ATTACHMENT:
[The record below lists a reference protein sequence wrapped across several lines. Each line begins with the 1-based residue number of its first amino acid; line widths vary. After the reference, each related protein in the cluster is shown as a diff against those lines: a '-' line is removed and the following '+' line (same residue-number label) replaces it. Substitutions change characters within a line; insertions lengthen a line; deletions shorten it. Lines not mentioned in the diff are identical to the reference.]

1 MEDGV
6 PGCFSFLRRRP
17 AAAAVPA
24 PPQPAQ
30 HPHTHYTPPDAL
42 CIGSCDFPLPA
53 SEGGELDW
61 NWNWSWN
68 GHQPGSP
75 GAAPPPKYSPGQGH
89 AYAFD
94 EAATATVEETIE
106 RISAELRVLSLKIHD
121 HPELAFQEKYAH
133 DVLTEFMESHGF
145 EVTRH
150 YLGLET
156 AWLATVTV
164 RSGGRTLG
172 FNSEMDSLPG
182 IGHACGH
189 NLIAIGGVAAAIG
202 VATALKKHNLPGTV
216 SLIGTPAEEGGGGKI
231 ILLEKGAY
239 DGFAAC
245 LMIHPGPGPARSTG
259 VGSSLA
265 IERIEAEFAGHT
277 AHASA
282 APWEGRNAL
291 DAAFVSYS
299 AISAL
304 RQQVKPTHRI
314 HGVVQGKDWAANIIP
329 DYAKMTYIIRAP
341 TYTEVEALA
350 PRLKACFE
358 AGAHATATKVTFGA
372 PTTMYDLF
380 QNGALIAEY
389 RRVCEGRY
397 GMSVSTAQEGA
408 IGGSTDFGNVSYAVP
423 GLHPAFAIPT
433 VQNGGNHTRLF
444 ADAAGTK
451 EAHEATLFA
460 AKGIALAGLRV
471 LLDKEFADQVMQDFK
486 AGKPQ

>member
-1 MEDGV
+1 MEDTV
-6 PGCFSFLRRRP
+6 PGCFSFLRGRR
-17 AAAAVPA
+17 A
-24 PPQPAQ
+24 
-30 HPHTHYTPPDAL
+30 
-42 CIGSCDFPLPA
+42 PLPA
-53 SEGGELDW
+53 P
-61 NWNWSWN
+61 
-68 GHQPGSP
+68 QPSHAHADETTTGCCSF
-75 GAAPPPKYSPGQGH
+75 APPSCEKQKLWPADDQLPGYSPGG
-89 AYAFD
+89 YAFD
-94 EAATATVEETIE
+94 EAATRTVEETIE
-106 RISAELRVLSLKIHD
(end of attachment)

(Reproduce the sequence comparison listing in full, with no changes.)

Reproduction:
[The record below lists a reference protein sequence wrapped across several lines. Each line begins with the 1-based residue number of its first amino acid; line widths vary. After the reference, each related protein in the cluster is shown as a diff against those lines: a '-' line is removed and the following '+' line (same residue-number label) replaces it. Substitutions change characters within a line; insertions lengthen a line; deletions shorten it. Lines not mentioned in the diff are identical to the reference.]

1 MEDGV
6 PGCFSFLRRRP
17 AAAAVPA
24 PPQPAQ
30 HPHTHYTPPDAL
42 CIGSCDFPLPA
53 SEGGELDW
61 NWNWSWN
68 GHQPGSP
75 GAAPPPKYSPGQGH
89 AYAFD
94 EAATATVEETIE
106 RISAELRVLSLKIHD
121 HPELAFQEKYAH
133 DVLTEFMESHGF
145 EVTRH
150 YLGLET
156 AWLATVTV
164 RSGGRTLG
172 FNSEMDSLPG
182 IGHACGH
189 NLIAIGGVAAAIG
202 VATALKKHNLPGTV
216 SLIGTPAEEGGGGKI
231 ILLEKGAY
239 DGFAAC
245 LMIHPGPGPARSTG
259 VGSSLA
265 IERIEAEFAGHT
277 AHASA
282 APWEGRNAL
291 DAAFVSYS
299 AISAL
304 RQQVKPTHRI
314 HGVVQGKDWAANIIP
329 DYAKMTYIIRAP
341 TYTEVEALA
350 PRLKACFE
358 AGAHATATKVTFGA
372 PTTMYDLF
380 QNGALIAEY
389 RRVCEGRY
397 GMSVSTAQEGA
408 IGGSTDFGNVSYAVP
423 GLHPAFAIPT
433 VQNGGNHTRLF
444 ADAAGTK
451 EAHEATLFA
460 AKGIALAGLRV
471 LLDKEFADQVMQDFK
486 AGKPQ

>member
-1 MEDGV
+1 MEDTV
-6 PGCFSFLRRRP
+6 PGCFSFLRGRR
-17 AAAAVPA
+17 A
-24 PPQPAQ
+24 
-30 HPHTHYTPPDAL
+30 
-42 CIGSCDFPLPA
+42 PLPA
-53 SEGGELDW
+53 P
-61 NWNWSWN
+61 
-68 GHQPGSP
+68 QPSHAHADETTTGCCSF
-75 GAAPPPKYSPGQGH
+75 APPSCEKQKLWPADDQLPGYSPGG
-89 AYAFD
+89 YAFD
-94 EAATATVEETIE
+94 EAATRTVEETIE
-106 RISAELRVLSLKIHD